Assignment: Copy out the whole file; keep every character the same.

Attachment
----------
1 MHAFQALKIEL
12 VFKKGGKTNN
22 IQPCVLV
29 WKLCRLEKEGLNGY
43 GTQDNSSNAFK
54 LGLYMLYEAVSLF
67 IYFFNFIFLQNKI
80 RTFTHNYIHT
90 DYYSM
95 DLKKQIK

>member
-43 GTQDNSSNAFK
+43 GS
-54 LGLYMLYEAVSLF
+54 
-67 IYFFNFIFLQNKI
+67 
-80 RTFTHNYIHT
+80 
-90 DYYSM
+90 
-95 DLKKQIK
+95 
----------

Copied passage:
1 MHAFQALKIEL
12 VFKKGGKTNN
22 IQPCVLV
29 WKLCRLEKEGLNGY
43 GTQDNSSNAFK
54 LGLYMLYEAVSLF
67 IYFFNFIFLQNKI
80 RTFTHNYIHT
90 DYYSM
95 DLKKQIK

>member
-43 GTQDNSSNAFK
+43 GS
-54 LGLYMLYEAVSLF
+54 
-67 IYFFNFIFLQNKI
+67 
-80 RTFTHNYIHT
+80 
-90 DYYSM
+90 
-95 DLKKQIK
+95 